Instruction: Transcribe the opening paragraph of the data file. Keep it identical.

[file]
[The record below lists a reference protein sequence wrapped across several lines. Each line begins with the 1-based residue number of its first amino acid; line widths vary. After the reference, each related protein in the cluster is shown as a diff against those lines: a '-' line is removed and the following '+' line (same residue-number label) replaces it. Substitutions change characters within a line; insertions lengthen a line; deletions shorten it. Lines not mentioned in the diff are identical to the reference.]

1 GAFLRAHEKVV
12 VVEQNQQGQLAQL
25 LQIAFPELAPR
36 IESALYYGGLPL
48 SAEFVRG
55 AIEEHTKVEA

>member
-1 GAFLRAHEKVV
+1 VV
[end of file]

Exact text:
[The record below lists a reference protein sequence wrapped across several lines. Each line begins with the 1-based residue number of its first amino acid; line widths vary. After the reference, each related protein in the cluster is shown as a diff against those lines: a '-' line is removed and the following '+' line (same residue-number label) replaces it. Substitutions change characters within a line; insertions lengthen a line; deletions shorten it. Lines not mentioned in the diff are identical to the reference.]